Freshwater turtle or tortoise? The exploitation of testudines at the Mousterian site of Nahal Mahanayeem Outlet, Hula Valley, Israel

Rebecca Biton*, Gonen Sharon, Maya Oron, Tikvah Steiner, Rivka Rabinovich

*Corresponding author for this work

Research output: Contribution to journalArticlepeer-review

16 Scopus citations


Numerous sites showing human occupation during the Pleistocene were discovered at the Hula Valley — in the northern segment of the Jordan Valley, Israel. At the Middle Paleolithic site of Nahal Mahanayeem Outlet (NMO; OSL dated to ca. 65,000 B.P.), two testudine species were recovered, a freshwater turtle — the Western Caspian Turtle (Mauremys cf. rivulata), and a tortoise — the Mediterranean Spur-thighed Tortoise (Testudo graeca). The faunal and lithic assemblages were deposited during repeated short-term occupation events. The site was fast covered by mud deposited by rising water in the nearby paleo-Hula Lake, resulting in excellent preservation that provides a rare opportunity to reconstruct the process of procurement, use and eventual disposal of the testudines step-by-step. Evidence of consumption of the Mediterranean Spur-thighed and its carapace exists from the late Lower Paleolithic onward, however, no systematic exploitation of the Western Caspian Turtle has been reported to date from any Pleistocene archaeological sites in the Levant. This is the first and earliest evidence of butchering of the freshwater turtle, M. cf. rivulata, at a Levantine Paleolithic site. Based on detailed taxonomic identification and taphonomic analysis, we suggest that both species were exploited in a similar way at NMO. Their limbs were torn apart, and then the bridge connecting the carapace and plastron was broken. Stone tools were used to separate visceral tissues from the peripheral bones in order to detach the meat. However, due to the different shell thickness, the survival rate of the bridge area varies slightly between the two species. Finally we would like to draw attention to the presence of pits mimicking man-made percussion notches on the shells of extant specimen of both species, advocating caution when identifying percussion signs in the fossil record.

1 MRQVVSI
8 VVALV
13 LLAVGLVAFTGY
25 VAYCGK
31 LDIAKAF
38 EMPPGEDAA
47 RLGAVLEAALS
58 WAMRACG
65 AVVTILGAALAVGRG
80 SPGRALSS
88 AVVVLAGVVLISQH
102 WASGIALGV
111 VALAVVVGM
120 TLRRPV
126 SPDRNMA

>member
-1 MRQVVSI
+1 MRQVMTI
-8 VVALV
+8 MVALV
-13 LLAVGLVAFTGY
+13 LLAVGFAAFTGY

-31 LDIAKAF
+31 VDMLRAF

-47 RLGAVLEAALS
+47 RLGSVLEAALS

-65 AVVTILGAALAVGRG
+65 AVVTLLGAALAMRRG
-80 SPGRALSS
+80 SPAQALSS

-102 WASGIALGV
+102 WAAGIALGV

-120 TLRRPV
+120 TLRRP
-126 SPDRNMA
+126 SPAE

Original languageAmerican English
Pages (from-to)409-419
Number of pages11
JournalJournal of Archaeological Science: Reports
StatePublished - Aug 2017

Bibliographical note

Publisher Copyright:
© 2017 Elsevier Ltd


  • Freshwater turtles
  • Hula Valley
  • Human exploitation
  • Late Pleistocene
  • Tortoises


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